“The toughest battle you’ll ever fight in your life is the battle within yourself.” – Anonymous
An exam toughness is subjective, it may be difficult to quantify. Any opinion based on past feedback may not be valid for future exams. We try to compare three popular exams – NEET, JEE and KCET using some past data. Please take this analysis with a pinch of salt!
Let us assume, the toughness of any competitive exam is going to depend upon following two factors:
1. Competitiveness – Number of applicants v/s available seats,
2. Difficulty level –
a. Quality of questions,
b. Average time available for solving a question.
The table below shows three exams and number of applicants. This data has been taken from on-line news portals or blogs. These figures are for the year 2016 – 2017, may not be accurate.
The last column is a ratio of 2nd and 3rd column values,
Competitiveness = Number of applicants / available seats.
|Exams||No of applicants (approx)||Available seats||Competitiveness|
Surely JEE is more competitive than NEET, there are more applicants per available seat.
The quality of questions can be low, moderate or high and can be subjective.
The difficulty level of any exam will be such that an applicant should be able to attend all questions in an allocated time. This is how all the boards or examination authorities would set the question papers. Hence, we can use average time allocated for a question as an indicator of difficulty level.
Difficulty level = Average time allocated to solve a question.
The table below shows maximum duration, number of questions and difficulty level.
|Exams||Duration (in minutes)||No of questions||Difficulty level (Average time in minutes)|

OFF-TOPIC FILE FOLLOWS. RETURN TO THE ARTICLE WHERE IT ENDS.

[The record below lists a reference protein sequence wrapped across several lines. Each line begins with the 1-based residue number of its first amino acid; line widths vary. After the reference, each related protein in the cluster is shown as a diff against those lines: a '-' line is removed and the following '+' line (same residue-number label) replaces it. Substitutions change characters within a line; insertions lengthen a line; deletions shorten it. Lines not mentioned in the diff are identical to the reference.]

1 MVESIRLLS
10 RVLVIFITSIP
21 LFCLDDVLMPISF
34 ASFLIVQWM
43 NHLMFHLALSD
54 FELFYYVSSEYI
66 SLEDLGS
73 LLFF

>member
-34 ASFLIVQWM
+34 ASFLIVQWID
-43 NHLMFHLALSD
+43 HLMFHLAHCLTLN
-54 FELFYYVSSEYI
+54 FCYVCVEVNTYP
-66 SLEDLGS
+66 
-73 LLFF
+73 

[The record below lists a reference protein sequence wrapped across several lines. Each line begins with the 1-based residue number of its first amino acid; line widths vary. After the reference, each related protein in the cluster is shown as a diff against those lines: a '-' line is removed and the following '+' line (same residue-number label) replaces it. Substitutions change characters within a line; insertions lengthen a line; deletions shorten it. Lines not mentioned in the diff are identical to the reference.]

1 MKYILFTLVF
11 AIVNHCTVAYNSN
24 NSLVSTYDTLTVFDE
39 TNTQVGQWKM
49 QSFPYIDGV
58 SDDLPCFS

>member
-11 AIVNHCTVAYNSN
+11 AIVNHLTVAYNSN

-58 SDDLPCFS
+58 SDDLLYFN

As we can see, only JEE Mains allocates 2 minutes for a question and the difficulty level is considered to be highest among all exams.
The difficulty level of NEET and KCET are moderate based on quality of questions.
The JEE and NEET are somewhere in between high and moderate, in a difficulty scale.
We now want to combine difficulty level and competitiveness to compute a toughness index. The assumption is – a higher difficulty level will weed out poorly prepared or less serious applicants, and hence may reduce the competitiveness.
Hope this is not contradicting any proven theory.
Toughness Index = (Competitiveness +- x ) / ( Difficulty level +- y),
x and y are correction factors to address any errors (or bias) in our assumptions. Let us neglect x and y; x = 0, y = 0,
Toughness Index = Competitiveness / Difficulty level.
|Exams||Competitiveness||Difficulty level||Toughness Index|
It does look like NEET is tougher than JEE.
Note: We answered a question on Quora where MHCET and GUJCET have also been compared: